Sometimes in the year 2000 the phone rang. The caller introduced himself as Murry Sidlin
conductor of the Oregon Symphony. He wants to speak to Mr. Krasa. I told him I am he. He asked whether the name Rafael Schaechter
means anything to me. I told him enough that we named our son after him. It did not take long, he appeared at our house.
He read books about Music in Terezin, and was upset that only a few paragraphs were written about Rafael Schaechter, whom he considered to be a hero based on what was written about him. After reading those books he started to search for someone who knew Rafi. He found out that Rafi's sister lives in Jerusalem. He visited her, but she could not speak about it. Her daughter told him that in Boston lives a person named E. Krasa. Through telephone information he got my number, and that was the above call.
In Terezin among many Rafi's admirer was Marianka Zadikova
, whose mother was a painter. She asked her mother to paint the little house in the backyard of one of the houses where Rafi and I had a little room (kumbal) in the attic. After the war Marianka gave me a copy of that drawing. I made another copy and sent it to Rafi's sister. I never received an ackowlegment, but the painting did not come back. This was how the daughter knew about E. Krasa.
He told me he wanted to write a book about Rafi, I should find him people he could interview. Unfortunately at that time I did not know anybody alive who knew Rafi before the war. He decided to create a Concert /Drama,: "Defiant Requiem/Verdi in Terezin". It is Verdi's Requiem, and between movements actors represent Rafi, the Judenaelteste, and Viktor Ullmann
, the critic of all music creations and performances in Terezin. There is also a movie screen on the stage where surviving singers speak about the impact of the Requiem on them. Also parts of the Nazi propaganda movie is shown.
The premiere should have been 2002 in Jerusalem, but could not take place because of unrest. So it premiered in Portland, Oregon,
Sidlin's home. The orchestra was that of the Oregon Symphony, and 3 Portland universities contributed their Choral Departments.
It was not performed at the Symphony Hall, but in the Expo Hall, where beams and pipes were exposed, no comfortable chairs, only benches, to bring it as close as possible to Terezin environment. Where ever possible Sidlin avoids Concert Halls.
The first 2 movements were accompanied by a piano, and the singers sang without looking into a score, as it was done in Terezin.
Between the movements Sidlin spoke about the life in Terezin and actors as I have described above. At the end a single violinist plays "Oseh Shalom"and on the movie screen appears the train and people are being loaded into the wagons. The singers walked single file towards the train, and it seemed as if they were boarding the train, and Sidlin walked last, all that symbolizing the deportation of the singers and the musicians. On the screen is written "In lieu of Applause Please Stand a Moment in Silence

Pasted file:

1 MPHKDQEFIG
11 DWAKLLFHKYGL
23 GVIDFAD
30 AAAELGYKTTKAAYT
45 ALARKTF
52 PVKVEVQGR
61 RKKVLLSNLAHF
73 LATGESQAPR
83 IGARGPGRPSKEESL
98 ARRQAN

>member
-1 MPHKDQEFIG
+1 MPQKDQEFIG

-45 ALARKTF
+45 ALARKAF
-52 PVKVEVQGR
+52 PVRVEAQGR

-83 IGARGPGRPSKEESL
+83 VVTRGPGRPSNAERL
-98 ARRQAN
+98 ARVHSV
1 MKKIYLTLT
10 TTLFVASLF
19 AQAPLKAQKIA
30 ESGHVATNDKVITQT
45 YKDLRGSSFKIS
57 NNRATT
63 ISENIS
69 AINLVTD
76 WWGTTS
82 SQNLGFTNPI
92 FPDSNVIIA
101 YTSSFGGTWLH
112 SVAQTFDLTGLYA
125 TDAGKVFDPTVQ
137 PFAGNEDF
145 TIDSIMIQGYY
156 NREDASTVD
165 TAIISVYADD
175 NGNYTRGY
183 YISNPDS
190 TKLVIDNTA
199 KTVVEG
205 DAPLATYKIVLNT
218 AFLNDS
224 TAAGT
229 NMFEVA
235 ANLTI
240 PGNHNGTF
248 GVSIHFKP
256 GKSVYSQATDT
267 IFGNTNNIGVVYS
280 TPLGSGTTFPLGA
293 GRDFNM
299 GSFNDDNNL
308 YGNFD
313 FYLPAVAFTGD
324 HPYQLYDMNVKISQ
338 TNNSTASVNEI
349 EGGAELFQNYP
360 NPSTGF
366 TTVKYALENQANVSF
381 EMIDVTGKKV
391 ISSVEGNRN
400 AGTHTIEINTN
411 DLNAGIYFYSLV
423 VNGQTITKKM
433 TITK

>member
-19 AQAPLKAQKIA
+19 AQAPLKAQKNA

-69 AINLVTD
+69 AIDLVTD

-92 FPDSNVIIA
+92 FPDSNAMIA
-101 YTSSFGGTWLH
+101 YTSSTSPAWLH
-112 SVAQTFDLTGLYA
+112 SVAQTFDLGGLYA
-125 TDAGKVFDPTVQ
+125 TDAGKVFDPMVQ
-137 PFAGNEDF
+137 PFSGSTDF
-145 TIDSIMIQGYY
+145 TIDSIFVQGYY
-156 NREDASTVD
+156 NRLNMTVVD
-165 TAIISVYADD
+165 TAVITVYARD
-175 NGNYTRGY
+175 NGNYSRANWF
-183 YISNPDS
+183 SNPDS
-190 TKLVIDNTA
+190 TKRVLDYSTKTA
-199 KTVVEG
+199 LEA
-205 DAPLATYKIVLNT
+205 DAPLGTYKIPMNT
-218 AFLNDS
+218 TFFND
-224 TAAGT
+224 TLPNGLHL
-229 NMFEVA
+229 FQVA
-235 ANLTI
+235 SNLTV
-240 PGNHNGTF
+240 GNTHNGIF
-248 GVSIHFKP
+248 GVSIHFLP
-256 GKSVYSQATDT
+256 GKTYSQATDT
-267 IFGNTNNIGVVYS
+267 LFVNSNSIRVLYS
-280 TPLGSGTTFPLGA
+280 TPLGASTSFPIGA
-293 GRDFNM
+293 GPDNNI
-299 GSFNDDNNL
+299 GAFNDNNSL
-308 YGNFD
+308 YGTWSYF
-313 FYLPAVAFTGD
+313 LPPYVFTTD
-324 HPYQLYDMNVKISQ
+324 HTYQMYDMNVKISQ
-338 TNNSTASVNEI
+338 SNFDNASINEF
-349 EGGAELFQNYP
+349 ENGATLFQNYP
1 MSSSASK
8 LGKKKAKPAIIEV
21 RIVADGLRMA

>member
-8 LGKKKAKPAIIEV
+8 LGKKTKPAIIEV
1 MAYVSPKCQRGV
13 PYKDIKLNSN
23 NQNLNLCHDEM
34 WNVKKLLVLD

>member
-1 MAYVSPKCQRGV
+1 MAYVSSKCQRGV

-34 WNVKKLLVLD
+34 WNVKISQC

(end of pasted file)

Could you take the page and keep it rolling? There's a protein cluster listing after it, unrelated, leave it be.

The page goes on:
Honoring the Memory of the Terezin Participants"
2 performances were given for an audience of 2.000 each, mostly non-Jews, and there was not a dry eye among the audience.
Since then 6 performances were given in US State Capitals and 2x in Terezin. The Czech Ministry of Culture asked Sidlin to perform the Requiem June 30th 2009 for 600 delegates from 46 countries attending the Conference for restitution of Art stolen by the Nazis.
The leader of the Czech delegation was Felix Kolmer
. The leader of the American delegation was Ambassador Stuart Eizenstat
, who for decates worked on Holocaust related causes.
He was so overwhelmed by the Requiem that he became part of it. He arranged for a performance at the Kennedy Center in Washington, which took place October 6 and was sold out 2 months before. He created the "Defiant Requiem Foundation" and took fundraising into his hand. He went to Israel to arrange a performance there. Performances in New York, Atlanta, Michigan, Amsterdam, and Copenhagen are booked. The Archbishop of New York attended in Washington and went to Rome to have the Pope invite the Requiem to the Vatican.
I think I wrote that the Terezin Mayor donated to Sidlin the Riding Hall where the performances took place, and Sidlin created there The Rafael Schaechter International Institute for Art and Humanities, where each summer concerts, theater, lectures, conferences and more will take place.
Now, when my time comes, I shall be able to close my eyes, knowing that Rafi's memory will exist in perpetuation.